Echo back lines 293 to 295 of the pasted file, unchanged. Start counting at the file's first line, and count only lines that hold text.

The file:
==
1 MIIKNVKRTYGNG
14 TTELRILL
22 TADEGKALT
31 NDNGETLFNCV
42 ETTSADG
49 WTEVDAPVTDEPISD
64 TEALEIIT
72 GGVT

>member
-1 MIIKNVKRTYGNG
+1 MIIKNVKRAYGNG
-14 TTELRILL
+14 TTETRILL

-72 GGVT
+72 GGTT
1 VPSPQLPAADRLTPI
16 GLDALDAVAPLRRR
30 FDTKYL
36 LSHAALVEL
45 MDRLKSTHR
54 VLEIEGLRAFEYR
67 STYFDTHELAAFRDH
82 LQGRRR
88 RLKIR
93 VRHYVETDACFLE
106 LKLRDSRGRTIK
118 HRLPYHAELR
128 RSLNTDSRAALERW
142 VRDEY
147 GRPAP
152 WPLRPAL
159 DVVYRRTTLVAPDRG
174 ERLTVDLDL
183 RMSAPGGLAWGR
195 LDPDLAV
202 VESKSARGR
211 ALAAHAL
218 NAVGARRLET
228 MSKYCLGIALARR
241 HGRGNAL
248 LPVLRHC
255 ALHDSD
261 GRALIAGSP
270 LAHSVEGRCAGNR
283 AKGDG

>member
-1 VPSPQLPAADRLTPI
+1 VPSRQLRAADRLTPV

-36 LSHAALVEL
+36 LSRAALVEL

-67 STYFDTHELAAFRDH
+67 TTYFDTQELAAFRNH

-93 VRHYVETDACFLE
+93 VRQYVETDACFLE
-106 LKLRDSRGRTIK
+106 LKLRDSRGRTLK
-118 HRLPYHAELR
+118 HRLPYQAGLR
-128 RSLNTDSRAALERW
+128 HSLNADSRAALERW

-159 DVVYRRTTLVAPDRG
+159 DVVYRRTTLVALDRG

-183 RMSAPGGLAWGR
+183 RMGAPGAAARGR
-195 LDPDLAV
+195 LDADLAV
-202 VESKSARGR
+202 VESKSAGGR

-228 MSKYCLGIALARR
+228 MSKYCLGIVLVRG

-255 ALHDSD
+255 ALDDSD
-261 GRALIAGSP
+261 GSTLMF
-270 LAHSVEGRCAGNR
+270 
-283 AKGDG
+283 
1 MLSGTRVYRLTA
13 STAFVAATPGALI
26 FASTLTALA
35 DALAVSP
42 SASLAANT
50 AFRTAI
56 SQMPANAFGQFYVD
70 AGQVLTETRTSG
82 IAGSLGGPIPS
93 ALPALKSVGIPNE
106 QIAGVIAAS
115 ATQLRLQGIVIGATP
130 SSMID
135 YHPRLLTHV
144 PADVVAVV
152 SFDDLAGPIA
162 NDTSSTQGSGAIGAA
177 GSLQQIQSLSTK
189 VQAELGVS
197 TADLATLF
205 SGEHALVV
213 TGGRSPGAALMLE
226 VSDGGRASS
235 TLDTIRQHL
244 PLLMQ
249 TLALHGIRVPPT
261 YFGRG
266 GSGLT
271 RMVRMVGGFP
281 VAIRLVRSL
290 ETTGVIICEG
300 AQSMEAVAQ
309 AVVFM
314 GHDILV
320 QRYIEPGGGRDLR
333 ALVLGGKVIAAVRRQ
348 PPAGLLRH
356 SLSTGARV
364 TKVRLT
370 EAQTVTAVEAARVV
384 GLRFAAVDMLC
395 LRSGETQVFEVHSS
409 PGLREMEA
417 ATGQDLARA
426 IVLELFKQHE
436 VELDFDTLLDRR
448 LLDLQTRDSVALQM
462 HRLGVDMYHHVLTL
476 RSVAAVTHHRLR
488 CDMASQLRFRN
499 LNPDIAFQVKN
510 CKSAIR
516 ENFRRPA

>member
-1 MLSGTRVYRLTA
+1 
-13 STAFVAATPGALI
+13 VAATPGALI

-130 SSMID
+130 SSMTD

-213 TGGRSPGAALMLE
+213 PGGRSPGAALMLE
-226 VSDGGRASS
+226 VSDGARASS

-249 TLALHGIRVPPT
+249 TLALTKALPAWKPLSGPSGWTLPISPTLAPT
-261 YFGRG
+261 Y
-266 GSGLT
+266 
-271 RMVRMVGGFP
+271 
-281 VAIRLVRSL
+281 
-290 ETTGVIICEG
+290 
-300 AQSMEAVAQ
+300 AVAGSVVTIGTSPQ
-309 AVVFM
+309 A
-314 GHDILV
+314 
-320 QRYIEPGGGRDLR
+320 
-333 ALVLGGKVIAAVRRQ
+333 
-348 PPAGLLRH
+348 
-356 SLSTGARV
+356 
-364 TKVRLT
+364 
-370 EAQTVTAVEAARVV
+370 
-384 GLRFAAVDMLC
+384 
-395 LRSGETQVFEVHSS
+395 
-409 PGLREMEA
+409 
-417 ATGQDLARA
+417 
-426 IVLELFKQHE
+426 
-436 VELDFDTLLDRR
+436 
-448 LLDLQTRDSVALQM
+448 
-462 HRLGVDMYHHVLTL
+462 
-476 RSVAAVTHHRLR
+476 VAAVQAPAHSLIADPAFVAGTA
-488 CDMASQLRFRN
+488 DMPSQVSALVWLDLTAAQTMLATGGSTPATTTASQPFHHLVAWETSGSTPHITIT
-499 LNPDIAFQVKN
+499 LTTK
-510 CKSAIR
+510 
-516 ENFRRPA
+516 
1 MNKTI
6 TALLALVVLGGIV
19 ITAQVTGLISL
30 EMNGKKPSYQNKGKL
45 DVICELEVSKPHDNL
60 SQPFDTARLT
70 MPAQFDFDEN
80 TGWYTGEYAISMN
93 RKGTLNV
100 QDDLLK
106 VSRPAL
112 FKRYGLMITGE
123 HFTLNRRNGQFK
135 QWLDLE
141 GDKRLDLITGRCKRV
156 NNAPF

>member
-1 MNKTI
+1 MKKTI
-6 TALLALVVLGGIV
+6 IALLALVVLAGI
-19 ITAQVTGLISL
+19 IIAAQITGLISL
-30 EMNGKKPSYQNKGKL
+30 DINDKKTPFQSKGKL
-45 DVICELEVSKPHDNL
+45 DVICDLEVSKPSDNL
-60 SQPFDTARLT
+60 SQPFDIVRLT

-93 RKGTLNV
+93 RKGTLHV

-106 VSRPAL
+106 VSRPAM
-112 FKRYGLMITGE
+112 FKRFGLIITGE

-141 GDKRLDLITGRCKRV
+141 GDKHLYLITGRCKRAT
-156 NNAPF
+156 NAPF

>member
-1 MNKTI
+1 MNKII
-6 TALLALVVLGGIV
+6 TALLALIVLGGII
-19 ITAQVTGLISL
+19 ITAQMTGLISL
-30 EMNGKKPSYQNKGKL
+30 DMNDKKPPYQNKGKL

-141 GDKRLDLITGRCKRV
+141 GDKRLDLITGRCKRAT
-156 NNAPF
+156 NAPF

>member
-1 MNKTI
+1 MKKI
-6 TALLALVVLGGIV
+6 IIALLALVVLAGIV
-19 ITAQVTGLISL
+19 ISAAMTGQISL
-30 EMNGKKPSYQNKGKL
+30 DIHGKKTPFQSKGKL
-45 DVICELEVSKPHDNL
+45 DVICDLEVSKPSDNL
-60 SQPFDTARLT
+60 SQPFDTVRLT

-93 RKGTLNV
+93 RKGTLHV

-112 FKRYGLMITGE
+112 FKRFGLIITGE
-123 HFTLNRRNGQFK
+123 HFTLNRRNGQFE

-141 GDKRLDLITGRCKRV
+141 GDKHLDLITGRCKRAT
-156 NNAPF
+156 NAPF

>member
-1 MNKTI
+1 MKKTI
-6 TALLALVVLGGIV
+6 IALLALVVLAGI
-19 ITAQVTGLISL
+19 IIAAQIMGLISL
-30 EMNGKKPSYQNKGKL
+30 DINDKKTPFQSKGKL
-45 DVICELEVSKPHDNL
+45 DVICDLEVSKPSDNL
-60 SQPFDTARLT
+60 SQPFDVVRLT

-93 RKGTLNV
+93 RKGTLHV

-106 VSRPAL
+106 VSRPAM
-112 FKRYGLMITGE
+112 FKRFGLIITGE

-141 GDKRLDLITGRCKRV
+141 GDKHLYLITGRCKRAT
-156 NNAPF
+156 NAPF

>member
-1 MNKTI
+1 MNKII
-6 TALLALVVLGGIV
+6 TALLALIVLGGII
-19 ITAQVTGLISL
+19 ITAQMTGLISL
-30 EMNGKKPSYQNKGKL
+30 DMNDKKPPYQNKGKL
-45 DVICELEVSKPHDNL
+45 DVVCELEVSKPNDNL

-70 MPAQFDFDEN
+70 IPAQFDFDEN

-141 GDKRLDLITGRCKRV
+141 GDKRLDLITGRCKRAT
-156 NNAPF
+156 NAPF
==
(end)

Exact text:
-141 GDKRLDLITGRCKRV
+141 GDKHLYLITGRCKRAT
-156 NNAPF